By Anne Garner, Curator, Center for the History of Medicine and Public Health
The surgeon Walther Hermann Ryff worked in Strasbourg in the early 16th century. A prolific author, he wrote as many as 65 works on diverse subjects, including architecture, poisons, cookbooks, herbal remedies, obstetrics and mathematics.1 The author’s best known work, Des aller furtrefflichsten, hoechsten und adelichsten Gschoepffs aller Creaturen, was published in Strasbourg in 1541, just two years before the publication of Vesalius’ ground-breaking Fabrica.
The text compiles Ryff’s lectures in anatomy and physiology and 42 beautifully hand-colored woodcuts, compiled from a number of Renaissance sources. These images, mostly of bodies or partially dissected bodies, offer what scholar Alexander Marr describes as an immediate “rhetoric of authenticity.”2 Depicted in the counterfeit style, a type of representation common in the 16th century in Northern Europe, the illustrations in this book would have implied first-hand knowledge and discovery. The captions for plates produced in this style used the word “counterfeit” (above, contrafactur) to assert their accuracy as true representations. In this way, Ryff’s book positioned itself as a credible description of anatomy (though its illustrations were far from anatomically precise).
Little is known about Ryff’s training. He seems to have studied pharmacy in Basel, and absorbed much of his considerable medical knowledge by travelling through Europe. He was a successful author, frequently sought after by publishers. Among his peer group of writers, however, he would not have won any popularity contests. To the Swiss scientist Albrecht von Haller, he was a “compiler and polygraph of dubious morals,” and to Vesalius, simply, “the Strasbourg plagiarist.” Leonard Fuchs, the great botanist, whose work was reprinted in Ryff’s name twice, called him an “extremely outrageous, reckless, fraudulent writer.”3 The grounds for their complaints are easily recognizable by examining this volume, which lifts images from Vesalius’s Tabulae Sex (1538), from Eucharius Rösslin’s Der Rosengarten (1513), and from the anatomies of Johannes Dryander (1536), Jacapo Berengario da Carpi (1522), and Lorenz Fries (1518).
Ryff’s defenders have argued that what today would be regarded as blatant plagiarism was more in keeping with Enlightenment practices of recycling intellectual property. Even so, his appropriations seem to have gone too far in the minds of his peers. In some cases, he modified the images, improving them. The Fries figures were repositioned, and seated on a bench. The Vesalian plates showing the arteries and veins, now beautifully hand-colored, were superimposed on seated outlines of figures, which clarified the position of the vessels in the body.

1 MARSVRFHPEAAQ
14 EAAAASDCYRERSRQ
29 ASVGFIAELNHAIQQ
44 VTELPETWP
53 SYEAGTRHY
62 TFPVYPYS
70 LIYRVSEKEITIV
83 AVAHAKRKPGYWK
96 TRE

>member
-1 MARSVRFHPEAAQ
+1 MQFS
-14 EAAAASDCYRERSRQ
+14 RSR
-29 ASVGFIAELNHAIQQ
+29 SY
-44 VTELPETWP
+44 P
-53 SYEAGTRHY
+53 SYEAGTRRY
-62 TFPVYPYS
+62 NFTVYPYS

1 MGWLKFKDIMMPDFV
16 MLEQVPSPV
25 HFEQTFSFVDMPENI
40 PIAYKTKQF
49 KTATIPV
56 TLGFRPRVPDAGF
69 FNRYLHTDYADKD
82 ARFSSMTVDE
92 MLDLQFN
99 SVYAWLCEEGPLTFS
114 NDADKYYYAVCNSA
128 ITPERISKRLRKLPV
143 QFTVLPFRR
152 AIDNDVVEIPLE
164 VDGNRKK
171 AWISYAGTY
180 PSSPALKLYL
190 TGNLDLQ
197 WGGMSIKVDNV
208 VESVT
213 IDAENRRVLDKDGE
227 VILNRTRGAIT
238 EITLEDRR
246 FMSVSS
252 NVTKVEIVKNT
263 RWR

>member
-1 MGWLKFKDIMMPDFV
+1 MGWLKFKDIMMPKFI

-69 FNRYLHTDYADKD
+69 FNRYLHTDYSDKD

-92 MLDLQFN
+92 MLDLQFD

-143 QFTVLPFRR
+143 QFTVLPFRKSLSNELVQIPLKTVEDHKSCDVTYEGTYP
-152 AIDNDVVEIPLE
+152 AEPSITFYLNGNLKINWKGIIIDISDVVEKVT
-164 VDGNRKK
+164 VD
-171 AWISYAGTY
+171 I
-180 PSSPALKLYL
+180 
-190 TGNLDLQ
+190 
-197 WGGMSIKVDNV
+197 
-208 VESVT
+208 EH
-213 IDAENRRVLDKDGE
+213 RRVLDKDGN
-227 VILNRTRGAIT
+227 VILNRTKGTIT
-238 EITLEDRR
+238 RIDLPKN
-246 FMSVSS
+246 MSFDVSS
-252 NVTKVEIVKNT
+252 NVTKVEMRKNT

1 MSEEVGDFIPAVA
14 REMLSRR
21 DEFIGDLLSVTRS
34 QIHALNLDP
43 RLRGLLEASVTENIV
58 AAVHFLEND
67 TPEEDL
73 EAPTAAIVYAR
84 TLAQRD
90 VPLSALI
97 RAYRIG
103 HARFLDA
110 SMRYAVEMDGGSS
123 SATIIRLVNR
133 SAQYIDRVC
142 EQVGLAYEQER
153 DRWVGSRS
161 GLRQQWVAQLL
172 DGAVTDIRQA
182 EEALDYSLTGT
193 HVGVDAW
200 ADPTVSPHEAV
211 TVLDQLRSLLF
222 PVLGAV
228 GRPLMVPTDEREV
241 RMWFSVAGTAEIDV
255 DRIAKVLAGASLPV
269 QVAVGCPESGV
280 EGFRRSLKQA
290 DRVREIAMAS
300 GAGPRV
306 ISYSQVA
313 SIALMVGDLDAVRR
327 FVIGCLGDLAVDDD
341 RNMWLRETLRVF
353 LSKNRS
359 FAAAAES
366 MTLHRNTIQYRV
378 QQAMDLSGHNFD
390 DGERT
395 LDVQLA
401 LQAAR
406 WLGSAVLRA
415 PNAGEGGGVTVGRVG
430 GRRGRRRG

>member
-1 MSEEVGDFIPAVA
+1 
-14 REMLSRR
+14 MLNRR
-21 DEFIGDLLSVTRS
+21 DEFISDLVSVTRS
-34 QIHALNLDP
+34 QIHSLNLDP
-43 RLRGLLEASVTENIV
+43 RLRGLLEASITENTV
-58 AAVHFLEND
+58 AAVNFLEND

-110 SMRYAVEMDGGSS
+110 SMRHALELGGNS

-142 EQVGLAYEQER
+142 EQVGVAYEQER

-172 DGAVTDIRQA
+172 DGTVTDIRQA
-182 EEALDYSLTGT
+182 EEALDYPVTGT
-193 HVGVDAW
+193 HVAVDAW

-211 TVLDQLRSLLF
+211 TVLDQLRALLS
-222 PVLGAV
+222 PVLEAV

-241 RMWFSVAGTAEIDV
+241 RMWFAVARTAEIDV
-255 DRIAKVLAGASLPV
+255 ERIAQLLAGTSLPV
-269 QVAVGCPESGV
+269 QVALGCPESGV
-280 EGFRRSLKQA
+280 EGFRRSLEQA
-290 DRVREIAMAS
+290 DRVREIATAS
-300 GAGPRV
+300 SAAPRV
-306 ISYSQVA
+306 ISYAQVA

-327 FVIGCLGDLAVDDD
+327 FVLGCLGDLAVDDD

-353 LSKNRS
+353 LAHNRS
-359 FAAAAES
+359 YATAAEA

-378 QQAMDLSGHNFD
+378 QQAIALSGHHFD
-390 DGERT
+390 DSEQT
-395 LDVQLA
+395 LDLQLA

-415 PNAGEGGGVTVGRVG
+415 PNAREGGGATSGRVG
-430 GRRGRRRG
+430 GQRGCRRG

Vesalius’ skeletons fared less well in Ryff’s possession. These were copied directly onto the wood-cut, so that the lettering and the skeletons themselves appear in reverse. The skeletons are depicted with an inadequate number of vertebrate and ribs, and are shown in inferior proportions.
Ryff directed his 1541 book at the ‘gemeine,’ or common man; it’s composition in vernacular German instead of Latin ensured it would have a wider readership. In this way, it would have been indispensable to new readers as a compilation of Renaissance knowledge about the body.
The book also offers some tantalizing evidence about early printing history. The wood-blocks for this edition were reused for a set of broadsides, issued in both German and Latin editions the same year. They then went to a Parisian printer for new editions of Ryff’s work and for a popular work on surgery.4 The reappearance of the Ryff woodcuts illustrates the practice of passing woodblocks from publisher to publisher, and shows how work published in one city continued to be published and disseminated in others.
1. Di Matteo, Berardo. “Art and Science in the Renaissance: The Case of Walther Hermann Ryff.” Clinical Orthopeadics and Related Research 472: 1689-1696. 2014 and Russell, K.F. Walter Hermann Ryff and His Anatomy.” The Australian and New Zealand Journal of Surgery. v.22 no. 1. 1952. pp. 66-69.
2. Marr, Alexander. “Walther Ryff, Plagiarism and Imitation in Sixteenth-Century Germany.” Print Quarterly, 31, 2014. pp 131-143.
3. Roberts, K.B. and J.D.W. Tomlinson. The Fabric of the Body. Oxford: Clarendon Press, 1992; Marr, Alexander. “Walther Ryff, Plagiarism and Imitation in Sixteenth-Century Germany.” Print Quarterly, 31, 2014. pp 131-143; Di Matteo, Berardo. “Art and Science in the Renaissance: The Case of Walther Hermann Ryff.” Clinical Orthopeadics and Related Research 472: 1691.
4. K.B. Roberts and J.D.W. Tomlinson. The Fabric of the Body. Oxford: Clarendon Press, 1992.